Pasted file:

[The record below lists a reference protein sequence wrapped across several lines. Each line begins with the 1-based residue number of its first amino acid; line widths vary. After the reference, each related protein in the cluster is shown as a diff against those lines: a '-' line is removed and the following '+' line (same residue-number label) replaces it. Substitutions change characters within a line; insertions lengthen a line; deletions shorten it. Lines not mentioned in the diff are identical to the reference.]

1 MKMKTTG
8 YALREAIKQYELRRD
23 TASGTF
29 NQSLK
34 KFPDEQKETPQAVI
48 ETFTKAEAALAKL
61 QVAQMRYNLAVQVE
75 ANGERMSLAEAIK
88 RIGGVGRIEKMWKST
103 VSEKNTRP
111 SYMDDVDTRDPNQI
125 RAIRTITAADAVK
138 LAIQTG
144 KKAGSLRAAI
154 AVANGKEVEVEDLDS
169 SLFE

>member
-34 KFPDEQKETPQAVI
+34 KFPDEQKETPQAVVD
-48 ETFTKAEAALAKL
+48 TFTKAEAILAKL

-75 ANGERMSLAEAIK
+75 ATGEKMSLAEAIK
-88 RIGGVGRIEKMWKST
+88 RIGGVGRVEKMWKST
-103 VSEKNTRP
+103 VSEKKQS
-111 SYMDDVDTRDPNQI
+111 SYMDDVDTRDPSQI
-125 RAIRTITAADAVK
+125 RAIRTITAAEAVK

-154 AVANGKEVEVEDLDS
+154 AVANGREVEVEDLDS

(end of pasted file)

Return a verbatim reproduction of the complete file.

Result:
[The record below lists a reference protein sequence wrapped across several lines. Each line begins with the 1-based residue number of its first amino acid; line widths vary. After the reference, each related protein in the cluster is shown as a diff against those lines: a '-' line is removed and the following '+' line (same residue-number label) replaces it. Substitutions change characters within a line; insertions lengthen a line; deletions shorten it. Lines not mentioned in the diff are identical to the reference.]

1 MKMKTTG
8 YALREAIKQYELRRD
23 TASGTF
29 NQSLK
34 KFPDEQKETPQAVI
48 ETFTKAEAALAKL
61 QVAQMRYNLAVQVE
75 ANGERMSLAEAIK
88 RIGGVGRIEKMWKST
103 VSEKNTRP
111 SYMDDVDTRDPNQI
125 RAIRTITAADAVK
138 LAIQTG
144 KKAGSLRAAI
154 AVANGKEVEVEDLDS
169 SLFE

>member
-34 KFPDEQKETPQAVI
+34 KFPDEQKETPQAVVD
-48 ETFTKAEAALAKL
+48 TFTKAEAILAKL

-75 ANGERMSLAEAIK
+75 ATGEKMSLAEAIK
-88 RIGGVGRIEKMWKST
+88 RIGGVGRVEKMWKST
-103 VSEKNTRP
+103 VSEKKQS
-111 SYMDDVDTRDPNQI
+111 SYMDDVDTRDPSQI
-125 RAIRTITAADAVK
+125 RAIRTITAAEAVK

-154 AVANGKEVEVEDLDS
+154 AVANGREVEVEDLDS